I was brought into the Government last year to be the victims’ voice in Parliament and champion active and safer neighbourhoods.
Amid the smouldering wreckage of the rioting and looting on our streets, and the senseless murders (devastating for my family as these shocking events occurred over the fourth anniversary of my husband Garry’s death), it’s obvious that action on anti-social behaviour has never been so urgent.
The police ultimately took charge of a very difficult situation to return order and the courts are dealing swiftly and effectively with the hundreds of resulting criminal cases. The criminal justice system is sending out the strong message that this shocking behaviour will not be tolerated. But more has to be done.
Technology is being used in all sorts of amazing ways to help fight crime, worldwide. But here in the UK we have been slow to embrace the future. Technology can be our eyes and ears. Essex police for example use ‘Carmacams’, discreet body-worn cameras whose filmed disorder can be cast-iron evidence in court, do away with coaxing frightened witnesses to testify, and cut down on police paperwork, time and costs. Why aren’t these used more widely?
In the US static kiosks parked in streets require offenders on parole to ‘clock in’, freeing up probation officers to focus on rehabilitating offenders, and keeping proper tabs on criminals’ whereabouts. We should invite open scrutiny into the workings of the criminal justice system, following the transparency encouraged by the Communities Department. Online crime maps with millions logging on shows there is a huge appetite for this information.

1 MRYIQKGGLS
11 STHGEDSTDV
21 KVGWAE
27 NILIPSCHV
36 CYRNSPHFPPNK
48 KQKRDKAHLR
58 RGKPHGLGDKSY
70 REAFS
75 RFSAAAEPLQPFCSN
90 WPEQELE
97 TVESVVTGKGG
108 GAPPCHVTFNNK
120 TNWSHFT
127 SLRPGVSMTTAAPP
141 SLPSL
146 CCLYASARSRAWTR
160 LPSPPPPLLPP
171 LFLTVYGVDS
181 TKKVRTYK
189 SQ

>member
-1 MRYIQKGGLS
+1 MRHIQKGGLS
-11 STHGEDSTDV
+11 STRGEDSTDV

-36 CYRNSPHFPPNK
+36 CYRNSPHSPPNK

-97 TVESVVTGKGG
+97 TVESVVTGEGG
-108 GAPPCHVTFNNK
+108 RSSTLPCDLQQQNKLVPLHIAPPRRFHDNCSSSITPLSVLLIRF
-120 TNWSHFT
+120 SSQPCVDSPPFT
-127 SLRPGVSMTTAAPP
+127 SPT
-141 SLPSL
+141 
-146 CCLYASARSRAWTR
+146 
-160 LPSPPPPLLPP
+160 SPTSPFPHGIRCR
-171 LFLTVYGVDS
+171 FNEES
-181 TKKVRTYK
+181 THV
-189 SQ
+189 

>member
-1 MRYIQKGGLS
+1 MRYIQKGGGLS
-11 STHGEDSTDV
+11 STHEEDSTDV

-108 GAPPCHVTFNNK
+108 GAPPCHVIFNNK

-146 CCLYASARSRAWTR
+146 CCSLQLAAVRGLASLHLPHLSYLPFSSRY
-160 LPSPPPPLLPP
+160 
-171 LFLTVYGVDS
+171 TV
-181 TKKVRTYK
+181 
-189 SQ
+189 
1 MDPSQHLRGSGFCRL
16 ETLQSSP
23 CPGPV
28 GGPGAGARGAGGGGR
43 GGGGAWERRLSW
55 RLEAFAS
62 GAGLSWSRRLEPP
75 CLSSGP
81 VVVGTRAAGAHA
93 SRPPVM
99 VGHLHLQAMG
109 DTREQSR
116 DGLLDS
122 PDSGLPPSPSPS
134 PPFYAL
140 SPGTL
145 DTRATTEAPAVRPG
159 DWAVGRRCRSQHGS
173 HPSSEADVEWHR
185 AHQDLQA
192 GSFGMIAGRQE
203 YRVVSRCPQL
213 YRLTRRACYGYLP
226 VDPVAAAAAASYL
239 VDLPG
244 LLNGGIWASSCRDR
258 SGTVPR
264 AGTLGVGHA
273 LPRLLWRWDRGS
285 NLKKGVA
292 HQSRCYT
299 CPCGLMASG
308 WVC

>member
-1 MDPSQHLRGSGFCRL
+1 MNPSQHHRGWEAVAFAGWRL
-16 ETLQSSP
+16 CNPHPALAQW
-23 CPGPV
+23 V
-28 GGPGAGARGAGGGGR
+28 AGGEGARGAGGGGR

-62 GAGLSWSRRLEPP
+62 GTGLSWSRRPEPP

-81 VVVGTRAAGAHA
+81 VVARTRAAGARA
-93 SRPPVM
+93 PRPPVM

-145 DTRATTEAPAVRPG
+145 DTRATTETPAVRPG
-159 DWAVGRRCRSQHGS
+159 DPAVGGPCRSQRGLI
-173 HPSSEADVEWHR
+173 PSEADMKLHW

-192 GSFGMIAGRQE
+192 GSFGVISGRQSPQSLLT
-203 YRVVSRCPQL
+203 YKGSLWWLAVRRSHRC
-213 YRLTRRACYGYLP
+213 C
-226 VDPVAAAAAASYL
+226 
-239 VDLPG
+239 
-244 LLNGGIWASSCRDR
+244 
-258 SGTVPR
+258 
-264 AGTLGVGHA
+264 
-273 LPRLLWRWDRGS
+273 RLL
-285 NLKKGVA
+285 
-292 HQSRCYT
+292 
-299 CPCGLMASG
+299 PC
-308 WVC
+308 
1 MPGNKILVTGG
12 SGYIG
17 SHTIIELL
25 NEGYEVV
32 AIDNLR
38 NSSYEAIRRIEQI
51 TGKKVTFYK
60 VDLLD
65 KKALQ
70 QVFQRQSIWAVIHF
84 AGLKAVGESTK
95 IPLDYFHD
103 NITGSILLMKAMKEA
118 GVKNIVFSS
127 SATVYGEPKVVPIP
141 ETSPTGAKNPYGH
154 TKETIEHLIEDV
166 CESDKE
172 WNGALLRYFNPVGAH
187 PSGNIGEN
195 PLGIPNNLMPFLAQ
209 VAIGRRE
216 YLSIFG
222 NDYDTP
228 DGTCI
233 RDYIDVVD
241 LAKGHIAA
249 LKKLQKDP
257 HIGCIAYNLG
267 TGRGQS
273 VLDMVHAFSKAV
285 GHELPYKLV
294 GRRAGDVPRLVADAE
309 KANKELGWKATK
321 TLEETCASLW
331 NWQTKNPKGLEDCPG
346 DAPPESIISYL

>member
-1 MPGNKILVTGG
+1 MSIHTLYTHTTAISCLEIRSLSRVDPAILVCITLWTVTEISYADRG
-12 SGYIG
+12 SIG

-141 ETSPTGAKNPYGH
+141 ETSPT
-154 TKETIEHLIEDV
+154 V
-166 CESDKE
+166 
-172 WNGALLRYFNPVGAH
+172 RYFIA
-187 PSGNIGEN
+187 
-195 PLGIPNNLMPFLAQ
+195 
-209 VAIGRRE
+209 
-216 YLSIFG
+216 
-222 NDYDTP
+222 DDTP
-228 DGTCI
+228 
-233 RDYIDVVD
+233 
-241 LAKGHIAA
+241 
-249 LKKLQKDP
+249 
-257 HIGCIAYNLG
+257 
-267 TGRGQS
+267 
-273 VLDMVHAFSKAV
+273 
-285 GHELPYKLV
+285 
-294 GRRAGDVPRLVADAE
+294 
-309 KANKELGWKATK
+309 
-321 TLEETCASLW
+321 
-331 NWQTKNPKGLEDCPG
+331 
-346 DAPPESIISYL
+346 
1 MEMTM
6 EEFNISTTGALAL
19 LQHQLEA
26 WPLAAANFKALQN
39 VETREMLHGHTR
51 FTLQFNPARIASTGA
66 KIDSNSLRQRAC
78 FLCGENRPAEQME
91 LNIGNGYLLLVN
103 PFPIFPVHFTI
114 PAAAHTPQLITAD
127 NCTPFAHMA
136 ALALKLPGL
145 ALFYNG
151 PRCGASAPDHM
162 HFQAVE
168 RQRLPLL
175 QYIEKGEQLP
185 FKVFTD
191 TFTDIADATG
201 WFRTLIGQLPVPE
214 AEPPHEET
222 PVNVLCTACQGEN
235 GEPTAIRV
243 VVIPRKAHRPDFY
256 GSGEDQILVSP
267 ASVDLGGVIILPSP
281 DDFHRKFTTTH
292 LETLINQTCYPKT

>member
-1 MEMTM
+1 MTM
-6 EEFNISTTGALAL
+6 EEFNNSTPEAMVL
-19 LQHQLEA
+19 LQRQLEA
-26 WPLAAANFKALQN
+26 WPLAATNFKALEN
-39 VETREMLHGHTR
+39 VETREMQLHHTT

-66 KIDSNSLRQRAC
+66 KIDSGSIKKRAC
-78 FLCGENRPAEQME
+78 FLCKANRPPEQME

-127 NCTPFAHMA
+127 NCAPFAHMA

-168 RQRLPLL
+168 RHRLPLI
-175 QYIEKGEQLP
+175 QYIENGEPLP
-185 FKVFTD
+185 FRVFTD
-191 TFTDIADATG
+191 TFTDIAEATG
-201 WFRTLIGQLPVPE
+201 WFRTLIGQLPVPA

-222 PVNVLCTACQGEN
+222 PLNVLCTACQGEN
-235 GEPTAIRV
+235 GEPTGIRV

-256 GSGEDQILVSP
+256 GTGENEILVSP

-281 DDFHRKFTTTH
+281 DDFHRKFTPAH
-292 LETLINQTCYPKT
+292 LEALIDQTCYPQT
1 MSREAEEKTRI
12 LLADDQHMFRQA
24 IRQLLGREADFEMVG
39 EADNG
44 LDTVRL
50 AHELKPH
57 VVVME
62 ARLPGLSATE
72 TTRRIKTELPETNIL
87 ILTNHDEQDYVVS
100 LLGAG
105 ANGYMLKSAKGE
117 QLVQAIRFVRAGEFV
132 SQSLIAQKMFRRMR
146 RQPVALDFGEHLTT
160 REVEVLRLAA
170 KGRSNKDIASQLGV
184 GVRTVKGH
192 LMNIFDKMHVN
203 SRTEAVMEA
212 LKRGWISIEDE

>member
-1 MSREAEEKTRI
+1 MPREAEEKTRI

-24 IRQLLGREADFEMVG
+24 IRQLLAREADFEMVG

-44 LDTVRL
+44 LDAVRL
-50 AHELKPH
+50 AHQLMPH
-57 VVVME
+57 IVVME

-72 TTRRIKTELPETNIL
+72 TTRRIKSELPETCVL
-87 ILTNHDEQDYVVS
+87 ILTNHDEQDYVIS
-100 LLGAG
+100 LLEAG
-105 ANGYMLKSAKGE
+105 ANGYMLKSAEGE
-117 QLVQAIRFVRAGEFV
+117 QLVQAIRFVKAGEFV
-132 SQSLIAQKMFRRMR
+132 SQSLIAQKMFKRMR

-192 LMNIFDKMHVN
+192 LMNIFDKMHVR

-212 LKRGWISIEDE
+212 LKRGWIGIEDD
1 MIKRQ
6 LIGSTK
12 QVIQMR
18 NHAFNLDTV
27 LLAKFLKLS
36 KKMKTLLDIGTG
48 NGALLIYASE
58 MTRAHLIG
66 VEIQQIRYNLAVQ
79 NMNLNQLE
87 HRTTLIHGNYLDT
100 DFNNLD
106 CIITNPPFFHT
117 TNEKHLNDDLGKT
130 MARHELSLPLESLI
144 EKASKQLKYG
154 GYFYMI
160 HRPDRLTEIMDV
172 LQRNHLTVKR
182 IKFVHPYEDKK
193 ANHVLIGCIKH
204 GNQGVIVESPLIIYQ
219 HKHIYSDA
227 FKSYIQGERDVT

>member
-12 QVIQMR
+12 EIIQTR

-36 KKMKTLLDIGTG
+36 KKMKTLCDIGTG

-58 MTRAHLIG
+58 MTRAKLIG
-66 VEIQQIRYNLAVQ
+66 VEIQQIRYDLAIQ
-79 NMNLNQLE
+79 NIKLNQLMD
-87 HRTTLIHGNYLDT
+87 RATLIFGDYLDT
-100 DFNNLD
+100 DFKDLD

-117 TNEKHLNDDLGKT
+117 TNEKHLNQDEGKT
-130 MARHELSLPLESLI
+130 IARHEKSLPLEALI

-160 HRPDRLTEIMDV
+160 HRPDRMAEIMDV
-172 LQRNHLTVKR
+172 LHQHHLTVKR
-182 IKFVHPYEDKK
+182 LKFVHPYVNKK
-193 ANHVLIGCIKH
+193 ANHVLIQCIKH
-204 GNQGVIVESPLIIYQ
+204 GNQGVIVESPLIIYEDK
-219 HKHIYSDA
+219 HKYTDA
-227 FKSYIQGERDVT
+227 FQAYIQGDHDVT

More open, innovative partnerships between central and local government – as pioneered through ‘directgov’ – a direct route through to what’s going on in people’s local areas – can make a vast difference. We should harness the riots’ ‘people power’ which swept away the debris, and awakened the silent law-abiding majority. We must empower citizens to volunteer in their local communities and to work together to improve safety.
We cannot continue fighting age-old problems with antiquated solutions. Innovation and personal responsibility have to play a part. This is a time for bold thinking and bolder action. The readers of this blog and my colleagues in both Houses can lead real change if you step up and join me to realise my vision of safer, happier neighbourhoods. We cannot wait a moment longer to take back our communities.